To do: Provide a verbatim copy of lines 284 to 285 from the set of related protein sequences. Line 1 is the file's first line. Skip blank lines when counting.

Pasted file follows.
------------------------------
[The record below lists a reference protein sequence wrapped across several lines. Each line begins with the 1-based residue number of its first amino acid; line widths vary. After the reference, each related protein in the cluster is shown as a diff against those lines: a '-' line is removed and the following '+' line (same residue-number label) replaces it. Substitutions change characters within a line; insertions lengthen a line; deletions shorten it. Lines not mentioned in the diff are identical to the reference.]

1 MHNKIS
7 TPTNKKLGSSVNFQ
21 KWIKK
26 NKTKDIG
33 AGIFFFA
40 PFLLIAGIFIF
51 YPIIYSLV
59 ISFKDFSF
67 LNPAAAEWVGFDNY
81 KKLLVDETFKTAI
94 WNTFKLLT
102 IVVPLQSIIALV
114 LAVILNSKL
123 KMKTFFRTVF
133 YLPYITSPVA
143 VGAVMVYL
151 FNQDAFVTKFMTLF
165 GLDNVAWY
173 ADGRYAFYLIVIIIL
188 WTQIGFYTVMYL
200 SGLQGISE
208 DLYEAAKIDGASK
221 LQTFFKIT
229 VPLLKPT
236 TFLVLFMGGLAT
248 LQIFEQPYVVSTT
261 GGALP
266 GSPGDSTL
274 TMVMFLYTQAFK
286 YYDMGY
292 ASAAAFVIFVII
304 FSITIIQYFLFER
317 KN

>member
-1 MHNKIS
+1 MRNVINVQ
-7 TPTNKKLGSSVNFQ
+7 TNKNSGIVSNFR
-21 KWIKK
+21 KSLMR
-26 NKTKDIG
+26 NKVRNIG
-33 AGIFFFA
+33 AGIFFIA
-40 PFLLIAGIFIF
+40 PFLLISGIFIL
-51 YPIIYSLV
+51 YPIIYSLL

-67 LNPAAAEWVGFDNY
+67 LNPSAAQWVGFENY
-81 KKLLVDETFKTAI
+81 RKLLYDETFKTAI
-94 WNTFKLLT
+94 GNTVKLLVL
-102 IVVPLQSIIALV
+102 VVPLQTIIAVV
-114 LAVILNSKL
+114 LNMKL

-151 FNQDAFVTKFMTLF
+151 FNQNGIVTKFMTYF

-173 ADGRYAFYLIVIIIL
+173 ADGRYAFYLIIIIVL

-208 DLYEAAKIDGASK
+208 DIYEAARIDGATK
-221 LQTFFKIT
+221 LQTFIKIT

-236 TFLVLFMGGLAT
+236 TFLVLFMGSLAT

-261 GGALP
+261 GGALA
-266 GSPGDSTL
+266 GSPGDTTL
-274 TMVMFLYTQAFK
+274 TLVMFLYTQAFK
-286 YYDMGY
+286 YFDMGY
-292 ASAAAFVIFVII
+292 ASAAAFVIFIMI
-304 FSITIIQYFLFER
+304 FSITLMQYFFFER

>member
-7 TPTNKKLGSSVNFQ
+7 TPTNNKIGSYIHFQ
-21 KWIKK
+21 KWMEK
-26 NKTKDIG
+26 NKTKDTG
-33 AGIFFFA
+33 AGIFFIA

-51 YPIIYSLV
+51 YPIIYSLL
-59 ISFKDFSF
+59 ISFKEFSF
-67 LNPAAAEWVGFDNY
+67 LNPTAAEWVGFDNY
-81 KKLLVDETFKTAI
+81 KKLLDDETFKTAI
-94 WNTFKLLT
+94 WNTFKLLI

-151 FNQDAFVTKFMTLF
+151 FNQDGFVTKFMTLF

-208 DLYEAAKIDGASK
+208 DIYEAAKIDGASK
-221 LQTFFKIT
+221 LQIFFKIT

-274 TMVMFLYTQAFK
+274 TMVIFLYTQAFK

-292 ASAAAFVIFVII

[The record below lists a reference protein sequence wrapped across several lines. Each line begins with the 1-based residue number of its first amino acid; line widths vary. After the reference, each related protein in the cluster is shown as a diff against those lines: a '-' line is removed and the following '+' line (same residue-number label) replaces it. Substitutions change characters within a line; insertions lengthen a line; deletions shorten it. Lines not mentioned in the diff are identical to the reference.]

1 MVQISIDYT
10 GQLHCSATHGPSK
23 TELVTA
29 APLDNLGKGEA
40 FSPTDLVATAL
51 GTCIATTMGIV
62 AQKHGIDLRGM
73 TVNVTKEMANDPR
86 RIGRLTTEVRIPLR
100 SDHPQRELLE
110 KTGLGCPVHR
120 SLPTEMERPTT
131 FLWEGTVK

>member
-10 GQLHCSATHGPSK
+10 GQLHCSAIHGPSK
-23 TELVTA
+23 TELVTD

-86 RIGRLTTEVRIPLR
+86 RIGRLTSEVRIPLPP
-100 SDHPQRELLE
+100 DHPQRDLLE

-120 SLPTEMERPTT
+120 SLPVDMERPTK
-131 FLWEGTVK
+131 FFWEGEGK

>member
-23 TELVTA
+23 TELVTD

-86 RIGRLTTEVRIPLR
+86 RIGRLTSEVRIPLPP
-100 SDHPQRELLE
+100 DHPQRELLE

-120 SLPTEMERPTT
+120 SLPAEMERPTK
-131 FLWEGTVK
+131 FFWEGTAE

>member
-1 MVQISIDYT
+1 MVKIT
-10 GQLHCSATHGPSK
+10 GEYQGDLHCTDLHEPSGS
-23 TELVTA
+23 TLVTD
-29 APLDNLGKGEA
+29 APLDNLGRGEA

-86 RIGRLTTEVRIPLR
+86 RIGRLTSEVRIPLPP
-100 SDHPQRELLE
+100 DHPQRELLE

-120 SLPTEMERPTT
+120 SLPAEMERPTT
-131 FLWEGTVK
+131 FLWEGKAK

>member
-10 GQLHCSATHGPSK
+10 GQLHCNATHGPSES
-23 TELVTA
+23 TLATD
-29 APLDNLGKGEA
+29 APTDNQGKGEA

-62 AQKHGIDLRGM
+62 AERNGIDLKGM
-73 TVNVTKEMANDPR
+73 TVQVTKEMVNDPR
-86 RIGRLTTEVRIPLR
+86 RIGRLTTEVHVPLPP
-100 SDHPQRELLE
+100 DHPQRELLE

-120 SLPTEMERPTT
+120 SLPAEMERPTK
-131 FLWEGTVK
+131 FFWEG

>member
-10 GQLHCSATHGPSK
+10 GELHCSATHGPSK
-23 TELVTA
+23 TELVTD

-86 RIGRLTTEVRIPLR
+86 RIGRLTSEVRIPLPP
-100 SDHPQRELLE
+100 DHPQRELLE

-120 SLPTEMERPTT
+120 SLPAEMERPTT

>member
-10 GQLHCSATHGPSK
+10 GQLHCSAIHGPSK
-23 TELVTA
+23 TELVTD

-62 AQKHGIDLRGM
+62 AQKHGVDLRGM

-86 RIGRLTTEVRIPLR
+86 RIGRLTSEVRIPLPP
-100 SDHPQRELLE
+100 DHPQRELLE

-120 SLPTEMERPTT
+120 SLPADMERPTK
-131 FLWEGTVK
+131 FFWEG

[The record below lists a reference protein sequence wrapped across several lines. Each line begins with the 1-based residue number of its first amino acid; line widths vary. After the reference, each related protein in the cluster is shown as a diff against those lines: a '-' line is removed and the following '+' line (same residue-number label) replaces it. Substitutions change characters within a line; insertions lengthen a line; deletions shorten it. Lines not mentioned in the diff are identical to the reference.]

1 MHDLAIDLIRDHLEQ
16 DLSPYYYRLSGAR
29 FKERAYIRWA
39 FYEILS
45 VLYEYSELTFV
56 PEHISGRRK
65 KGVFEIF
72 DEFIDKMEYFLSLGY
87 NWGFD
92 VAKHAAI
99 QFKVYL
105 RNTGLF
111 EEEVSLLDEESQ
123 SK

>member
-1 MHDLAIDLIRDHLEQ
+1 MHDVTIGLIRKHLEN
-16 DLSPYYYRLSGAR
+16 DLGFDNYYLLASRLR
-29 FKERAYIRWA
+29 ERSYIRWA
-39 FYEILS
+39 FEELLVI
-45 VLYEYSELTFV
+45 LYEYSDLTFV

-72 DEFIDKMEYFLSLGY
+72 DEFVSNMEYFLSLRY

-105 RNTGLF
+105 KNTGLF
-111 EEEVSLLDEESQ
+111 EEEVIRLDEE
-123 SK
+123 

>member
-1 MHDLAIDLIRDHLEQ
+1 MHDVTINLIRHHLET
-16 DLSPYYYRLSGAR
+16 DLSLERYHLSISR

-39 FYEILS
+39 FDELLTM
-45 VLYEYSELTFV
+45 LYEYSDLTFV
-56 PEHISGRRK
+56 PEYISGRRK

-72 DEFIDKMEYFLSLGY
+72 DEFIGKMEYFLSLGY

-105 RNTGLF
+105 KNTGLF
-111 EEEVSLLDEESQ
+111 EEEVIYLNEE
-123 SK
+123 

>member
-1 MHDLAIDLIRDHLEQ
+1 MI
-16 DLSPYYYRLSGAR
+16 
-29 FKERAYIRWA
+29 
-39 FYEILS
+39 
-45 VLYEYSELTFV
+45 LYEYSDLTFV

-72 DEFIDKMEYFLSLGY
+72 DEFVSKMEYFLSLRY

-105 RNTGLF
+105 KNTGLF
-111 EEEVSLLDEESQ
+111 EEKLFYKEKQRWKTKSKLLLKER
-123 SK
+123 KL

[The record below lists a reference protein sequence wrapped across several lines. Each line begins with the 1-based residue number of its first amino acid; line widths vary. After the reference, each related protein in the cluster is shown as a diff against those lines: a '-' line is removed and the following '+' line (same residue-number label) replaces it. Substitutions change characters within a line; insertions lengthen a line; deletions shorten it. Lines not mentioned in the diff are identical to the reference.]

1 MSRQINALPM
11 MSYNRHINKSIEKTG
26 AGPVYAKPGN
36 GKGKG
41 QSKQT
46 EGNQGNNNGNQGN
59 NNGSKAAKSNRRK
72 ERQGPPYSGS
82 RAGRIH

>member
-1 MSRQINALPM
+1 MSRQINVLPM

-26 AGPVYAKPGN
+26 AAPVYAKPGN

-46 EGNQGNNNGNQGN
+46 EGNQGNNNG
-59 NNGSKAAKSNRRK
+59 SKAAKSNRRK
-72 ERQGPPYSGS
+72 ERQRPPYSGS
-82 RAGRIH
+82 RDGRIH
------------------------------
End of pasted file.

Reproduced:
11 MSYNRHINKSIEKTG
26 AGPVYAKPGN